That focus has influenced the grading of attempt crimes. Generally, the penalties associated with attempt crimes correspond to the penalties associated with the crimes that are attempted. N.J.S.A. 2C:5-4a. Thus, an attempt to commit a second-degree crime is punishable as a second-degree crime. An exception to that general rule is that attempted first-degree crimes are graded as second-degree crimes. Ibid. However, attempted murder is excluded from that exception. N.J.S.A. 2C:5-4a was amended in 1986 to grade attempted murder as a first-degree crime:
An attempt * * * to commit a crime of the first degree is a crime of the second degree; except that an attempt to commit murder is a crime of the 1st degree. Otherwise an attempt is a crime of the same degree as the most serious crime which is attempted * * *.
Our criminal attempt statute generally serves to punish one who acts with the level of culpability required to commit a crime regardless of whether the intended result occurs. In defining an attempt to commit a crime under circumstances in which a specific result is an element of the crime, the Code provides:
a. * * * A person is guilty of an attempt to commit a crime if, acting with the kind of culpability otherwise required for commission of the crime, he:
* * * * * * * *
(2) When causing a particular result is an element of the crime, does or omits to do anything with the purpose of causing such result without further conduct on his part * * *.
[N.J.S.A. 2C:5-1 (emphasis added).]
Thus, a person charged with attempted murder must be found to have acted with the culpability required for the crime of murder, as well as to have acted with the purpose of causing the result that is an element of murder, namely, the death of another.
New Jersey's criminal attempt statute, N.J.S.A. 2C:5-1, does not list the different "attempt" crimes that are cognizable under the Code. Rather, N.J.S.A. 2C:5-1 makes criminal all attempts to commit other crimes defined in the Code, when certain circumstances are present. The statute is modeled after section 5.01 of the Model Penal Code ("MPC"). Prior to the adoption of the Code, the New Jersey criminal statutes contained no definition of criminal attempt. The courts followed principles of "attempt" liability developed at common law. 2 Final Report, supra, § 2C:5-1 commentary at 113. At the time of the drafting of the MPC, other states also relied on case law to define criminal attempt. Tentative Draft No. 10, supra, § 5.01 commentary at 27. As a result, the drafters of the MPC attempted to define with greater specificity the elements of that crime. One such element was the requirement that the defendant have acted with the purpose of committing the crime. Tentative Draft No. 10 notes that section 5.01 "follows the conventional pattern of limiting this inchoate crime to purposive conduct. In the language of the courts, there must be `intent in fact' or `specific intent' to commit the crime allegedly attempted." Ibid.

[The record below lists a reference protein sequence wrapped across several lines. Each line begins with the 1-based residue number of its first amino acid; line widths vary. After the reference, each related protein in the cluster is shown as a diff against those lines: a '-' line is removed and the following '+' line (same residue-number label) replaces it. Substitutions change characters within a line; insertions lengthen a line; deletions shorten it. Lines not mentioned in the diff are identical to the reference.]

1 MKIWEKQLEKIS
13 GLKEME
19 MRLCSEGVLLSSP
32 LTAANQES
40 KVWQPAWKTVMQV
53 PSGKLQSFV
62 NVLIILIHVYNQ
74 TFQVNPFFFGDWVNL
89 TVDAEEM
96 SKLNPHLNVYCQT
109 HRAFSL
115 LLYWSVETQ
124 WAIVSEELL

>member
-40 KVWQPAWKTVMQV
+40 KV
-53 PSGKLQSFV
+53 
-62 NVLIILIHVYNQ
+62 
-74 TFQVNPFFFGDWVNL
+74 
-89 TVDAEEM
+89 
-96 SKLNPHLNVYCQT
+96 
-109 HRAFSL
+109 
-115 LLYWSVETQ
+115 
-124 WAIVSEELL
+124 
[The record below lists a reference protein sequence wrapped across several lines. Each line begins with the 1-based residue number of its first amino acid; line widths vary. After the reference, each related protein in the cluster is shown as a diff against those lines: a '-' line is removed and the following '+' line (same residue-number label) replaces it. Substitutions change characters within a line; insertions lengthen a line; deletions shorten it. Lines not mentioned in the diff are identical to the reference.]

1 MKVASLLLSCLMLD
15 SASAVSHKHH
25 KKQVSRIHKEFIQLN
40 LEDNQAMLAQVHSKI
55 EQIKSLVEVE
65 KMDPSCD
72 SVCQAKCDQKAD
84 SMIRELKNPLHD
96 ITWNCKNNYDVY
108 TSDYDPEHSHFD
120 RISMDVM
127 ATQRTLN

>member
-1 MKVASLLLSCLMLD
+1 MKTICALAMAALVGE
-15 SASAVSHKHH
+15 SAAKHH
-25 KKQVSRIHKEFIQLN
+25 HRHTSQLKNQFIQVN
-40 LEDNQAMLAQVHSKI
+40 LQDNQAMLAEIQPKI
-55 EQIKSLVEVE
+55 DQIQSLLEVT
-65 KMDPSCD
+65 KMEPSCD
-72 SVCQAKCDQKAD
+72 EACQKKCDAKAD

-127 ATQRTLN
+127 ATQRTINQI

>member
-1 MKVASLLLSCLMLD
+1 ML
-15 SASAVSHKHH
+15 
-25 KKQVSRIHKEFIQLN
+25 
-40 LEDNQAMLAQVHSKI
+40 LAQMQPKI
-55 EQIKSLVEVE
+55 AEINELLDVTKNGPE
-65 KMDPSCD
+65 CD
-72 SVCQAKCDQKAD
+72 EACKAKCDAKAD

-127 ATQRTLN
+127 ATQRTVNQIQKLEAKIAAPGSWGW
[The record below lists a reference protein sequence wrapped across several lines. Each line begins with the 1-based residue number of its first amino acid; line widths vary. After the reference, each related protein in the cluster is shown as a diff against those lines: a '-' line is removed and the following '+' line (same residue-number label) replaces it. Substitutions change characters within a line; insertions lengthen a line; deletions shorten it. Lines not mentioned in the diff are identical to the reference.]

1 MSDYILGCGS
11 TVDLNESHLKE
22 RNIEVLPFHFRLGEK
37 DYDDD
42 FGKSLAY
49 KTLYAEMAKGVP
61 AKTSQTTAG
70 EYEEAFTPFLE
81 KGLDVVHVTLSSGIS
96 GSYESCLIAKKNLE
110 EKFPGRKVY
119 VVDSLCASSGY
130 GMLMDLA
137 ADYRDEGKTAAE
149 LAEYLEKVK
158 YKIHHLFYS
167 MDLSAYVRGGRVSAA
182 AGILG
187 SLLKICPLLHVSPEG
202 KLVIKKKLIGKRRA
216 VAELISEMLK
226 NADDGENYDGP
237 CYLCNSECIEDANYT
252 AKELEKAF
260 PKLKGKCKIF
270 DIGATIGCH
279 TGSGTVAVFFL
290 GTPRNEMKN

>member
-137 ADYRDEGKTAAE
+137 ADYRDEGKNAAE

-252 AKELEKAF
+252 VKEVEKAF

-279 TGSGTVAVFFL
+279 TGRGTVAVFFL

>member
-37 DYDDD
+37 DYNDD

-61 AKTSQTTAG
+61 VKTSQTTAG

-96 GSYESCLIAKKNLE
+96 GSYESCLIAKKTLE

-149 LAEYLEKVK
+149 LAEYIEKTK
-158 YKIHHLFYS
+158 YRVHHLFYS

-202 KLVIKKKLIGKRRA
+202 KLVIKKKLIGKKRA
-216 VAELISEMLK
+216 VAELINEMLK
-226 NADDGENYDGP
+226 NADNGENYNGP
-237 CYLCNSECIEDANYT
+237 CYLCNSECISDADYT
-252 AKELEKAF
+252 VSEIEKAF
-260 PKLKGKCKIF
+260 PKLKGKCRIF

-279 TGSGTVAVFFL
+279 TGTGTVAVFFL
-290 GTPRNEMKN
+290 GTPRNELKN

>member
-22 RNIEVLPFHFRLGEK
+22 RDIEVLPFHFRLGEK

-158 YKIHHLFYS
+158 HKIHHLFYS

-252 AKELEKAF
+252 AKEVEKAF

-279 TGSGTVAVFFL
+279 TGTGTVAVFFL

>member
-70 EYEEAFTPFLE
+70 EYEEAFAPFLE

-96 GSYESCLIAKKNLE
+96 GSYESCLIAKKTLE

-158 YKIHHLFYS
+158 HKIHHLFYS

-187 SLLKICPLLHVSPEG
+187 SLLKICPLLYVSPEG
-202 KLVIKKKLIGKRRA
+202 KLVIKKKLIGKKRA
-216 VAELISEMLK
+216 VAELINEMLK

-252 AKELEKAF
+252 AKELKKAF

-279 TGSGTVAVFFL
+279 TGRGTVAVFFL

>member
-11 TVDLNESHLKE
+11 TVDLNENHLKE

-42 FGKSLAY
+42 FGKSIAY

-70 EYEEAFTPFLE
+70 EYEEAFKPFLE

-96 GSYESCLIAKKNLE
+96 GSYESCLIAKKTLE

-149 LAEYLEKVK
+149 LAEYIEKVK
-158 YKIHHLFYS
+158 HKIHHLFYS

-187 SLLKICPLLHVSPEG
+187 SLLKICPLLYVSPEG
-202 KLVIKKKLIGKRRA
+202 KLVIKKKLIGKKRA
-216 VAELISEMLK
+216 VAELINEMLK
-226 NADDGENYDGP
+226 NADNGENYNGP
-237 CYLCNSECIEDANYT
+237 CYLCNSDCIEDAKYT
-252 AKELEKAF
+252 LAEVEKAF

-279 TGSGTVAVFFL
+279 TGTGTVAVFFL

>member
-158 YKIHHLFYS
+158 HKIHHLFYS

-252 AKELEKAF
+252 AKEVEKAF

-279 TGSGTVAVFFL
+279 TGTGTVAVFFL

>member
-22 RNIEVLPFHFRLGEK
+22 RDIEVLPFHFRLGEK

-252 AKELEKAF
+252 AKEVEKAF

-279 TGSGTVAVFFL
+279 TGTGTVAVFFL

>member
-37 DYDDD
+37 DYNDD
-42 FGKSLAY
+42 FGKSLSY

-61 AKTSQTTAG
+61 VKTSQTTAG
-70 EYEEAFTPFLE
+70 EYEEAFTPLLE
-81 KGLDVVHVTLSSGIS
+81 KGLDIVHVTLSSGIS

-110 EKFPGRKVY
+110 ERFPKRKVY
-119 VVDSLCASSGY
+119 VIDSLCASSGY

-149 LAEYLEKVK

Prior to the adoption of the Code, New Jersey courts had required an "inten[t] to commit the crime itself" as an element of attempt. State v. Weleck, 10 N.J. 355 , 373, 91 A.2d 751 (1952). By adopting the MPC language, the Code continued the requirement that when a particular result is an element of the attempted crime, the defendant must purposefully intend that result. N.J.S.A. 2C:5-1a(2); see also Final Report, supra, § 2C:5-1 commentary at 114. Hence, the structure of the criminal attempt provisions of the Code demonstrate a legislative intention to apply the attempt statute to any crime recognized by the Code that requires purposeful conduct for its commission. Accordingly, without listing the crimes that are subject to its attempt provisions, the Code defines that category of crimes based on whether the crime that is attempted requires a purposeful state of mind.